WeWork Sells Conductor Unit Back to the Founder

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(Bloomberg) -- The embattled co-working company WeWork completed the first of what it hopes will be a series of asset sales by finding a buyer for Conductor, a unit that makes marketing software used by Visa Inc. and Samsung Electronics Co.

Seth Besmertnik, who co-founded Conductor before selling it to his college classmate Adam Neumann, will stay on as chief executive officer of the newly independent entity, the companies plan to announce Thursday. Besmertnik and other investors will contribute $15 million to fund operations and grant Conductor’s 250 or so employees majority ownership of the business through founder-class stock. Conductor and WeWork declined to disclose terms of the sale.

For WeWork, selling off side businesses and turning attention back to co-working is a primary element of the turnaround plan set by the company’s new management. In October, SoftBank Group Corp. agreed to take a majority stake in WeWork, after a failed initial public offering put the company in danger of running out of money and cost Neumann the CEO job. SoftBank helped bring in new leaders, who are eliminating 2,400 jobs. WeWork is in talks to sell another business, Managed by Q, to a group of investors that includes the co-founder of that startup. And WeWork said Thursday that it’s shuttering a unit called Spacious that it acquired less than four months ago.

Recent events have weighed heavily on morale inside WeWork. Conductor executives hope the new employee stock plan will raise spirits. In addition to holding a majority of stockholder votes, staff will be asked to elect a representative to the board. “This will ensure, in the long term, the company is always acting in the best interest of all the shareholders and that the employees have access to information about how we’re running the company,” Besmertnik said.

Besmertnik helped start Conductor in 2010, eventually amassing more than 400 customers using its software to design marketing campaigns and optimize websites for search engines. Conductor had raised more than $60 million in venture funding, a laudable figure for a corporate software company but far from the more than $12 billion Neumann took in for WeWork.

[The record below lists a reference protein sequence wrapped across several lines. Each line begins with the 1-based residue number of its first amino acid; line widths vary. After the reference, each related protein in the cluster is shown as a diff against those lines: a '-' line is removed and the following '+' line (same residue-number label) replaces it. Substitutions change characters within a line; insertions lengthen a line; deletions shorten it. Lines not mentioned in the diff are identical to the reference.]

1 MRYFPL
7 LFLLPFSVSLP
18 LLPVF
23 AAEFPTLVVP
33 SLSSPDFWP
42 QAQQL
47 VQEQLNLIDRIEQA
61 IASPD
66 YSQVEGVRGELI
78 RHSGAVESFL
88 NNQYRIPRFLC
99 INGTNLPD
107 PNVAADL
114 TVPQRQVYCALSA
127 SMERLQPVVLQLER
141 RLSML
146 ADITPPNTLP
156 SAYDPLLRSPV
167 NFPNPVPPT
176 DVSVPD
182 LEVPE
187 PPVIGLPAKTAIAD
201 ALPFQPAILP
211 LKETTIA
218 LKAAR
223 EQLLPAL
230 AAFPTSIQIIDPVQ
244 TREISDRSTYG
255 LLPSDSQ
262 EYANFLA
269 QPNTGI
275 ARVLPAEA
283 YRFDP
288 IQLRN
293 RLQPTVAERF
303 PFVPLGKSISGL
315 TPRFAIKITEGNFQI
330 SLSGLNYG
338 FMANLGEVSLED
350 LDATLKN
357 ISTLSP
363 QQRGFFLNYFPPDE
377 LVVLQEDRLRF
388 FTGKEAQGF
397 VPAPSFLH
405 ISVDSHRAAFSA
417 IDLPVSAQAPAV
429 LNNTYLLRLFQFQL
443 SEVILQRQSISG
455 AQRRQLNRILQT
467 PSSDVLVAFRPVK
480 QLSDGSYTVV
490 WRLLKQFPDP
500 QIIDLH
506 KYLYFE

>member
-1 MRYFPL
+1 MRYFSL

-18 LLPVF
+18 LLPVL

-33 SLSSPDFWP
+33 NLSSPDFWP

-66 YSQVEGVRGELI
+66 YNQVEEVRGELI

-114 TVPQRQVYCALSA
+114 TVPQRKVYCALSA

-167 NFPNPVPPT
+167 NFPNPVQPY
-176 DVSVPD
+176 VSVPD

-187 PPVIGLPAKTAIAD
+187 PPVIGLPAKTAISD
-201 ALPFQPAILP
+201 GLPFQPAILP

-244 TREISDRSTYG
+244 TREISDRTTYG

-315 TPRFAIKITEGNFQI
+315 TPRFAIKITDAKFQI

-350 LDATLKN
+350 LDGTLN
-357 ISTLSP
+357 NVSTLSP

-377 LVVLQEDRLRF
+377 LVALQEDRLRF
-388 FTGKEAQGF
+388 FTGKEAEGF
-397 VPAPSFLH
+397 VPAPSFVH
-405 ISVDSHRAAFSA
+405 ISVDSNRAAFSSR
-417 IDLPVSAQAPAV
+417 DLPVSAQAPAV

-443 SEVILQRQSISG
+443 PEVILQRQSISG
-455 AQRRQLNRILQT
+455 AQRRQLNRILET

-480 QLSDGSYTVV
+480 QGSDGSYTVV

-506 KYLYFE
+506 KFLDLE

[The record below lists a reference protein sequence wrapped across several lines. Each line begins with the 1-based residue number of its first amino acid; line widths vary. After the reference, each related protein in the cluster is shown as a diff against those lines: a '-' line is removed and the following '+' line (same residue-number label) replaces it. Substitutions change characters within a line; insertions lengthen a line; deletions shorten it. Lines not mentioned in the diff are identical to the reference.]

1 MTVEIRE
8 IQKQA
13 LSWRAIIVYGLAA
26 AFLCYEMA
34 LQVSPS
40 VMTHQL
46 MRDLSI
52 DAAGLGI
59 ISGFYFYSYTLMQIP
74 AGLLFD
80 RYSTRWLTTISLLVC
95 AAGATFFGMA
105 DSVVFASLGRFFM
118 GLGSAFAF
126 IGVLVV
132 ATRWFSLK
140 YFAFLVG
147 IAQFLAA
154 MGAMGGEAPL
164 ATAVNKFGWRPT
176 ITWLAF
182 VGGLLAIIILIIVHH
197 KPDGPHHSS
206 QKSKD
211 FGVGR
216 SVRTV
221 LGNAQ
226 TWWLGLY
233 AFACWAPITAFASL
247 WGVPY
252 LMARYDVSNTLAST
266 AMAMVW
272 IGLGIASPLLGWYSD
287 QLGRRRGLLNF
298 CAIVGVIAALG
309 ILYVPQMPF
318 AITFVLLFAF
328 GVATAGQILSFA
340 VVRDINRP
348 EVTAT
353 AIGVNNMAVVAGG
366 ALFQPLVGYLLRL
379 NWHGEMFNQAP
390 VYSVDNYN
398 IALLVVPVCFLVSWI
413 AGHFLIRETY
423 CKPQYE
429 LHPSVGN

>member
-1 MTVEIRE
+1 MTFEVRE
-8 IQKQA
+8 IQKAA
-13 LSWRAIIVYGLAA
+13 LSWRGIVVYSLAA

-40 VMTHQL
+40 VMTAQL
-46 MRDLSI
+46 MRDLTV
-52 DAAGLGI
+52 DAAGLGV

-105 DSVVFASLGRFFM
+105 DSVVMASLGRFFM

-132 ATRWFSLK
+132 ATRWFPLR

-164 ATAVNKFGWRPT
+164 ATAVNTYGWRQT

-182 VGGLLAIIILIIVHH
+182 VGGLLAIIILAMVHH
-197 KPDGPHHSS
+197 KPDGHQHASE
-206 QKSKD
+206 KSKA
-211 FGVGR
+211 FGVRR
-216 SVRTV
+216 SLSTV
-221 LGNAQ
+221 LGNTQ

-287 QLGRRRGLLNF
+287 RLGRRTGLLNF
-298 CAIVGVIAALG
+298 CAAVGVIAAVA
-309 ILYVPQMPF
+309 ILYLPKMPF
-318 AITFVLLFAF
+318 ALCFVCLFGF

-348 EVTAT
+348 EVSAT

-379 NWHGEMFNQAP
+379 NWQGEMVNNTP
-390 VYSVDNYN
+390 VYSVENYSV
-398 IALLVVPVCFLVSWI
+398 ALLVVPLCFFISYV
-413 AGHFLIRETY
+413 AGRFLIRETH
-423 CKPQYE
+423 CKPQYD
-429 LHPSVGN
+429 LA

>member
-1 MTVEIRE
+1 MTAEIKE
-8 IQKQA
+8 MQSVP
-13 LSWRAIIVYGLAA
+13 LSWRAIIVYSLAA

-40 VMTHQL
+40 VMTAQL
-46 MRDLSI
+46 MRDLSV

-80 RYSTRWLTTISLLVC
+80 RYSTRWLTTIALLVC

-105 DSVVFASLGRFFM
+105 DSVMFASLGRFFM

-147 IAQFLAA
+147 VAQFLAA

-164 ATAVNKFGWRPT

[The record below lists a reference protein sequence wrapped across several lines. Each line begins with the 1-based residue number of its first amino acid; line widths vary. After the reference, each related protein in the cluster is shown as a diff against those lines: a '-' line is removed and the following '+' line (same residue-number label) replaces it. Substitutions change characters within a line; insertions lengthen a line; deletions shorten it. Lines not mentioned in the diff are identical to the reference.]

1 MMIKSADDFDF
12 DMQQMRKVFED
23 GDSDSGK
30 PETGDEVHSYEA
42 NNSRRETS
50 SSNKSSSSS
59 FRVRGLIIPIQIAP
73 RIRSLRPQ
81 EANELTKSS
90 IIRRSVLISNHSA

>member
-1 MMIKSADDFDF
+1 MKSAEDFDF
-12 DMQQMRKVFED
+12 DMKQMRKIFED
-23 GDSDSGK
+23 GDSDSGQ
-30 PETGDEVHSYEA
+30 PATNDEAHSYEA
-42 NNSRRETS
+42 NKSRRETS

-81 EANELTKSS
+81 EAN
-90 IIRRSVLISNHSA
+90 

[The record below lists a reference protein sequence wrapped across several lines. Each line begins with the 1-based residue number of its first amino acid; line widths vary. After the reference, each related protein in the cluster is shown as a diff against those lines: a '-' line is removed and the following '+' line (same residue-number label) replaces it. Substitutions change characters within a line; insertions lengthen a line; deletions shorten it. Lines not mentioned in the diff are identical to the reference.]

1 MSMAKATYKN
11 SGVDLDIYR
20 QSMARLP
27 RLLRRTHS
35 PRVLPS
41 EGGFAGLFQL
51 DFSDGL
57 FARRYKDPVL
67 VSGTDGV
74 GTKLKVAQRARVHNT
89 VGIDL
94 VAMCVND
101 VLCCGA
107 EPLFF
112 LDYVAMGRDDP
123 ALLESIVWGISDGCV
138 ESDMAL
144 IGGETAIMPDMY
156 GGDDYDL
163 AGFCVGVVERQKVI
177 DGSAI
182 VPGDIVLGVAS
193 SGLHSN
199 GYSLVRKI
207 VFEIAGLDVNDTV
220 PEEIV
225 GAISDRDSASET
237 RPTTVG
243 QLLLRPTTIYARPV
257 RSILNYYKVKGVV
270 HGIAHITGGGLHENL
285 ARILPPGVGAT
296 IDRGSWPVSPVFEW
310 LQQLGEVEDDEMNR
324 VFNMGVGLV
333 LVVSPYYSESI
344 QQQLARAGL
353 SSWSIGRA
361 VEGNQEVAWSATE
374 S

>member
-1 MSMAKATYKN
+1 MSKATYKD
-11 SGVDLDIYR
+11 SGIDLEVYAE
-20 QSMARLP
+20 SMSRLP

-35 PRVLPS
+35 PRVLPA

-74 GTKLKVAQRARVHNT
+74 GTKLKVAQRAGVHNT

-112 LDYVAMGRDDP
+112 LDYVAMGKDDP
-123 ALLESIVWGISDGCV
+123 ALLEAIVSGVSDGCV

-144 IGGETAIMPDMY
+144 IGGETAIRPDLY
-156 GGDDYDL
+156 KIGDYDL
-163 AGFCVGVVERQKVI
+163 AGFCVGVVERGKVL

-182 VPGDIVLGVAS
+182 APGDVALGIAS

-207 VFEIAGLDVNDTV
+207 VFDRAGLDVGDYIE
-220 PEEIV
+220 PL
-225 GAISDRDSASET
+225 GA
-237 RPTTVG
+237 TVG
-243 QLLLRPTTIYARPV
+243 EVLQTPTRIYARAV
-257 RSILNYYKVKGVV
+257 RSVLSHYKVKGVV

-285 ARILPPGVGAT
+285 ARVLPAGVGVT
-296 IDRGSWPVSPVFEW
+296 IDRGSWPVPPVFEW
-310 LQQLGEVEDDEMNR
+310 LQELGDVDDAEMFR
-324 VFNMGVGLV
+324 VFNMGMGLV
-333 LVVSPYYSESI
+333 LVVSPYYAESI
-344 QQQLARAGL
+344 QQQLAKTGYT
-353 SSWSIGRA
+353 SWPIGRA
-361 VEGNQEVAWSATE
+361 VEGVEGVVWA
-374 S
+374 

Investors had entrusted Neumann to build a global empire of office space for rent. WeWork’s valuation kept climbing, and Neumann seemed to be unstoppable. WeWork paid $126 million, not including performance bonuses, for Conductor last year. The deal would give Conductor cash to invest in research and development and double the size of that team. In return, Neumann gained a new channel of communication with Citigroup Inc., Salesforce.com Inc. and other Conductor customers right as WeWork was trying to recruit larger companies, which made up 25% of its membership at the time.

The deal also reunited Besmertnik with Neumann, nearly two decades after they met as students at Baruch College in New York City. Both men dropped out to pursue business careers before returning later to earn degrees. Onstage at an industry conference a month after the acquisition, Besmertnik embraced Neumann, who greeted Conductor employees as family. “Welcome home,” Neumann said.

Besmertnik said that while WeWork’s meltdown has been hard on the Conductor team, he’s grateful to have been a part of the company. Artie Minson, one of two men who replaced Neumann as CEO, praised Besmertnik in an emailed statement and said the divestiture is “a positive step forward for both WeWork and Conductor.” The buyout was partly financed by Besmertnik, along with Selina Eizik, the chief operating officer at Conductor, and Jason Finger, a founder of the Grubhub Inc.-owned food delivery app Seamless.

Speaking from his New York office, which is lined with action figures and features a whiteboard covered in inspirational quotes (“The world is a reflection of you.”), Besmertnik said he’s focused on enforcing a strong company culture and a “people-first approach.” He hopes the new stock ownership program for employees sets an example for other businesses to follow, he said: “I’ve always felt the system wasn’t fair. If there happens to be a new CEO or a new board that doesn’t have the same willingness to fight for the people, employees stand to get the short end of the stick.”

©2019 Bloomberg L.P.

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